0

Sample A

975.161

Sample B

987.493

Mean sample solution concentration = 3.30 x 10-2g/L

Component B :

Solution

Mean Peak Area

Standard 1.08 mg/L

68.908

Standard 1.01mg/L

69.817

Matrix blank

0

Sample A

24.667

Sample B

26.729

Mean sample solution concentration = 6.42 x 10-4g/L

Calibration factor (f):

The readings, temperatures and the corresponding calibration factors for glass double-distilled water are shown in the following table:

Reading (mN/m)

Temperature (ºC)

Literature Value (mN/m)

Calibration Factor

72.5

22.0

72.41

0.999

72.0

22.0

72.41

1.006

72.5

22.0

72.41

0.999

72.0

22.0

72.41

1.006

72.0

22.0

72.41

1.006

72.5

22.0

72.41

0.999

72.0

22.0

72.41

1.006

72.0

22.0

72.41

1.006

72.0

22.0

72.41

1.006

72.0

22.0

72.41

1.006

Mean Calibration Factor (mean of last eight) = 1.004

The readings, times and temperatures for the sample solution are shown in the following table:

Time (mins)

Reading (mN/m)

Temperature (ºC)

100

58.5

22.0

110

59.0

22.0

120

59.5

22.0

128

60.0

22.0

137

60.0

22.0

145

59.5

22.0

153

60.0

22.0

162

60.0

22.0

170

60.0

22.0

Mean reading (mean of last seven):          59.9 mN/m
Surface tension:                                          = reading x calibration factor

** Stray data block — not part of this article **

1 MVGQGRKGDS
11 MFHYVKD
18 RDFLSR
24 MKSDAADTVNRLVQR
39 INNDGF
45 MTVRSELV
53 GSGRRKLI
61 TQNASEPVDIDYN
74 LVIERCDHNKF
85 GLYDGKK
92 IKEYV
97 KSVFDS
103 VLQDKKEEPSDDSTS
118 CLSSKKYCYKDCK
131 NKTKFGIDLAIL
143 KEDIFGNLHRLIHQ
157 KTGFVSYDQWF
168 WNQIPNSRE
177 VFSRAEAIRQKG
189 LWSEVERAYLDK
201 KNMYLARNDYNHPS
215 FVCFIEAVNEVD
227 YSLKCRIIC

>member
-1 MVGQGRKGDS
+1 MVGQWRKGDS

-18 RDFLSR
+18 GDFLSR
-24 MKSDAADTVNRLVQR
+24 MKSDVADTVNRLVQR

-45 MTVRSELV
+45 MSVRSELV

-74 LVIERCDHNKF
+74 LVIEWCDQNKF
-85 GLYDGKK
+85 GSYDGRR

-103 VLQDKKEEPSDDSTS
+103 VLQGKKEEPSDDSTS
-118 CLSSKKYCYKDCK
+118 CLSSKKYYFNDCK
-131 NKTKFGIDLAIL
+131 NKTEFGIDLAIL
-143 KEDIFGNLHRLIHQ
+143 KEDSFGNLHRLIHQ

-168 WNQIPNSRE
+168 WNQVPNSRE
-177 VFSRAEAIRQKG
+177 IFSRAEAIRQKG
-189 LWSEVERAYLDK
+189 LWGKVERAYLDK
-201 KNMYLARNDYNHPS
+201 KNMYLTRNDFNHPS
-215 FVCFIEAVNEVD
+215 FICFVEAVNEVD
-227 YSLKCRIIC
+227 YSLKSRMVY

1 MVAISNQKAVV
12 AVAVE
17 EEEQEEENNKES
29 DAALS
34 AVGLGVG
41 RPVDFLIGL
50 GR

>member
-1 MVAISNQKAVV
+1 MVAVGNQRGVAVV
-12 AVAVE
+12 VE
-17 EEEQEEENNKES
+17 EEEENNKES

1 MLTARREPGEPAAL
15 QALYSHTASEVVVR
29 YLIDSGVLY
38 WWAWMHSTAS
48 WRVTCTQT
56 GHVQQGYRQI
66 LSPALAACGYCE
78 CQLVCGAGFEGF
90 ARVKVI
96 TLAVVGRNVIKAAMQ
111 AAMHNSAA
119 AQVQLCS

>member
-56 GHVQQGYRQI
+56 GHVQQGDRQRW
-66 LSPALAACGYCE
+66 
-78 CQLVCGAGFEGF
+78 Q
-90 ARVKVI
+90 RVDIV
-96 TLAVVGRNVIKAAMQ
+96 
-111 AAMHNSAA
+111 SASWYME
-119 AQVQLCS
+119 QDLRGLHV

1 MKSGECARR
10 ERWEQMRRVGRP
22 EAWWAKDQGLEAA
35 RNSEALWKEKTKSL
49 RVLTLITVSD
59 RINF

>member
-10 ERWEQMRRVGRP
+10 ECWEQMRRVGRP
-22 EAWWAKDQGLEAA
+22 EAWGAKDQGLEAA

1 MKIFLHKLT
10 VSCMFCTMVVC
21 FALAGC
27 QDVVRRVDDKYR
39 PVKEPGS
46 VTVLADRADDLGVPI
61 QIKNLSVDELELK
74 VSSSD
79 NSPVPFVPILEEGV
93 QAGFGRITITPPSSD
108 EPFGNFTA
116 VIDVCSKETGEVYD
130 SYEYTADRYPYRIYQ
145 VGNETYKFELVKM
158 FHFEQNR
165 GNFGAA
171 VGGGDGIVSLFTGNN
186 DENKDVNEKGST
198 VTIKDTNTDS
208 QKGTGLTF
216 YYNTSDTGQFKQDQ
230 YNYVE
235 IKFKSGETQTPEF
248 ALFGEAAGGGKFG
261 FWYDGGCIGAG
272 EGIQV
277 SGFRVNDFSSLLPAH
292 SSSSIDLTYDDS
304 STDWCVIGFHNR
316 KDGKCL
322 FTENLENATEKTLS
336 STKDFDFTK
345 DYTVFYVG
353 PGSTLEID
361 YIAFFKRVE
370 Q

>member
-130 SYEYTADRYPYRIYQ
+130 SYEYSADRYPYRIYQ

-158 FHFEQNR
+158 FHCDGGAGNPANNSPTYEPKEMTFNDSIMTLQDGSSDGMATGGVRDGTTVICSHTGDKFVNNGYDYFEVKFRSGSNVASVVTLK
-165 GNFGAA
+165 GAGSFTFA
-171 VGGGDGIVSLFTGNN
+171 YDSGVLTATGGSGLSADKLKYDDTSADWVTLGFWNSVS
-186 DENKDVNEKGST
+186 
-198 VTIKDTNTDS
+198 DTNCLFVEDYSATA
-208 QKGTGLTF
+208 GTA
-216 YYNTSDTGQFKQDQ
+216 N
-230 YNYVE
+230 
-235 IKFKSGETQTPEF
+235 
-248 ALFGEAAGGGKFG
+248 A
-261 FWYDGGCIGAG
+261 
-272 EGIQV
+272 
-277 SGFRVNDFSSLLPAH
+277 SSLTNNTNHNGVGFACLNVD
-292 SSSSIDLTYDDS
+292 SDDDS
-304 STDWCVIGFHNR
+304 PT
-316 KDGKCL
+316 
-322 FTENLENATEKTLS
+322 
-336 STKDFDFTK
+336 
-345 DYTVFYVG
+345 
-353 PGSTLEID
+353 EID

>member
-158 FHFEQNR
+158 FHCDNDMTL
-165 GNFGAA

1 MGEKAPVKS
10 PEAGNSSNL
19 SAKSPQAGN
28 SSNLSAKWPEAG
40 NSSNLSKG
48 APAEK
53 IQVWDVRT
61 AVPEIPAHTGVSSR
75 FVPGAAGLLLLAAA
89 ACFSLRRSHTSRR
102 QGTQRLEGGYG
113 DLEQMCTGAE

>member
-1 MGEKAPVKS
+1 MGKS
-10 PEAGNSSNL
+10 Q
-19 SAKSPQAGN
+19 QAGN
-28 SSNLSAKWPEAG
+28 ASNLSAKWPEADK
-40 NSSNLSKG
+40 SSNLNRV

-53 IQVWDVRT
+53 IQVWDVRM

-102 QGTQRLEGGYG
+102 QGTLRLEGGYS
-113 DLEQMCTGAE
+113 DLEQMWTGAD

= 59.9 x 1.004
                                                                     = 60.1 mN/m
Temperature:                                                22.0 ± 0.5 ºC
pH of sample solution:                                 7.2

Discussion:

Substances showing a surface tension lower than 60 mN/m should be regarded as being surface‑active. It is evident from the structural information that there are functional groups present that may be prone to hydrolysis. However, the calculated estimate of hydrolysis at pH 7 gives half-lives of approximately 13 and 10 years for Components A and B respectively (HYDROWIN v1.67, EPISuite version 3.11©2000 – 2007 US Environment Protection Agency). Data relating to the pH of the test material in water indicates that negligible hydrolysis of the sample solution occurred during the course of the surface tension test.